Struggling with my boyfriend's child.

Reply Wed 9 Jul, 2014 01:44 am
I have been with my boyfriend for over seven years now, he has a nine year old daughter. Since the beginning there has been many struggles, from the ex not wanting to give my boyfriend access to see his child, to the child behaving very badly since i can remember. She always had a very fiery temper, she would scream and blame everyone for her bad manners, everything is her fathers fault. She used to treat him so badly and sometimes still does. I have tried to teach this child to be a young lady and tidy her room up and tidy up after herself, she used to shout for her dad and just sit on the couch. Now this started to upset me immensely because her father has been under so much stress lately with work and he has a heart problem, it upsets me that she just messes and expects her father to clean up after her. I might not be a parent but is it right for a nine year old girl to leave her clothes and underwear on the floor and expect others to clean up after her. My boyfriend also suffers from the " I don't see her " enough so she does not have any responsibilities what so ever. My boyfriend does not realize that every time he takes her part when she is wrong, he is hurting me a lot, I've tried so hard but i feel hurt and alone.
Would anyone have a problem if your boyfriend and his ex plan a birthday party every year together and I am never invited.....after 7 years. I'm good enough to make the 40 cupcakes for the school but not good enough for the party.......very hurt!!
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Reply Wed 9 Jul, 2014 06:08 am
You've been putting up with this crap for 7 years? And now, oh boy, welcome to the tween years.

Please note, I am not a parent, but it sounds like this kid could use counseling. And, frankly, so could your boyfriend. His guilt at not being around is just spoiling the hell out of her. Spoiling a child isn't doing them any good; it just makes it that much harder for them to get on in the world. Further, you need a means of communicating your stress and displeasure (because I assume hinting, nagging, asking nicely, the silent treatment, or anything else you've tried has gotten you squat). Often the backing from an authority (like a family therapist) can be helpful, that he would see it's not just you saying this.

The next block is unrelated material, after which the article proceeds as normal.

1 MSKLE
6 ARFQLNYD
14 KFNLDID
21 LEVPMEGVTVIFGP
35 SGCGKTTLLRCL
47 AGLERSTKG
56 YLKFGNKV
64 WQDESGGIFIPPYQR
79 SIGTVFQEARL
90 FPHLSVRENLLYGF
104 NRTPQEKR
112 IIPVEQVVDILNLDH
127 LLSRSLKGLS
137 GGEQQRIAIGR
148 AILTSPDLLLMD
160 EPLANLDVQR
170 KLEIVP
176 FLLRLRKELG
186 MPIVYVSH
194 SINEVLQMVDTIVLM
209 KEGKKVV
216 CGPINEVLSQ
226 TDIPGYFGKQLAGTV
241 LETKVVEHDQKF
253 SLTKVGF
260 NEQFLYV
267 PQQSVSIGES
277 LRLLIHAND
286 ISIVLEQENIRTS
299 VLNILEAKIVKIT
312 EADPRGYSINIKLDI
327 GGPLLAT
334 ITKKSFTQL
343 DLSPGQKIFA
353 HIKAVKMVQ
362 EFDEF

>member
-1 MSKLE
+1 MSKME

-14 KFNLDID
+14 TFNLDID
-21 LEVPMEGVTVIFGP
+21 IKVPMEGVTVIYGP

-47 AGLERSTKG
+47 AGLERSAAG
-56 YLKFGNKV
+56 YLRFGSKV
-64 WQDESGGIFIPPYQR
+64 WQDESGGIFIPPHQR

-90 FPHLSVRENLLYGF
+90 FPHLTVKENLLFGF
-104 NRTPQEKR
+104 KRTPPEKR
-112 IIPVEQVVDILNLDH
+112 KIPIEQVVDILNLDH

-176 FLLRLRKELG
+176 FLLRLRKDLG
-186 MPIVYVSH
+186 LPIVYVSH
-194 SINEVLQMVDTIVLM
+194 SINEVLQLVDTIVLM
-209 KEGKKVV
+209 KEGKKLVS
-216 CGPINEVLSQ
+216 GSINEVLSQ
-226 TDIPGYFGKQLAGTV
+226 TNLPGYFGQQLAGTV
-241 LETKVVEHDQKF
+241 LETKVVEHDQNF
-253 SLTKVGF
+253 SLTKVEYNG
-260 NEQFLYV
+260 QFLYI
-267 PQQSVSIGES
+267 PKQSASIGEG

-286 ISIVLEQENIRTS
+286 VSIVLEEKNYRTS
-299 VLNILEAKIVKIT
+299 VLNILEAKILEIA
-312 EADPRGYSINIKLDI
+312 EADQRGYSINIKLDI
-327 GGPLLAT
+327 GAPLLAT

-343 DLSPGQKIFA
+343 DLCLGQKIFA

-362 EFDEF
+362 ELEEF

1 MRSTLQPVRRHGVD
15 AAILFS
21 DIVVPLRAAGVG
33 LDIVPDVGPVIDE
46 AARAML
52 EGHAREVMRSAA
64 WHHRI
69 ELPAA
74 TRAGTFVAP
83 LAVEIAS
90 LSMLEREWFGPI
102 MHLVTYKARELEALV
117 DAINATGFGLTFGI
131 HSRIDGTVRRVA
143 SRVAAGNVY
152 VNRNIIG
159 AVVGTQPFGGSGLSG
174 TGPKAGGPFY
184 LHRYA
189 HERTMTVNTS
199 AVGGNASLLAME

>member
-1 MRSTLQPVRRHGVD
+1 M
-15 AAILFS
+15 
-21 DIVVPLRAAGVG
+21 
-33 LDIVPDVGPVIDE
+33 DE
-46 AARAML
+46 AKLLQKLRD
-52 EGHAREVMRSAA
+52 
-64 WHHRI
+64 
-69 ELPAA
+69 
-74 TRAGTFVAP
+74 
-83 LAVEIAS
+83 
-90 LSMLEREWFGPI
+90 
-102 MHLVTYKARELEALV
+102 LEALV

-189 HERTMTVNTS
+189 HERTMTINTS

But also, talk. As in saying to him, "It really hurts me when I'm not invited to ____'s birthday party every year. I work hard to help you parent her, and I want to be able to enjoy the positive experiences, and not just be stuck with the negative ones all the time."
Reply Wed 9 Jul, 2014 08:16 pm
From this and your other post, I see you are fighting an uphill battle.

Too much drama and dysfunction, dear.

Cut the ties and get out of there!!!

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Reply Thu 10 Jul, 2014 12:50 am
It is very unlikely the child needs counselling - this appears to be much more a parenting problem. Just about every child where the parent doesn't set boundaries, develops behavioural problems.

The question is whether or not the OP:
- is willing to put up with is; and
- can put up with it.

Those are two different things. It's up to the OP to know herself on that score.

There are other ways through it, but they too will be a struggle. Either the OP or the Father, or both, need to find a way through. There are multiple ways: counselling, books, online searches (need to be much more indepth than a forum), communicating with each other about needs / hopes / expectations / feelings / respect / hurt etc.

Does your boyfriend think that you don't deserve respect?
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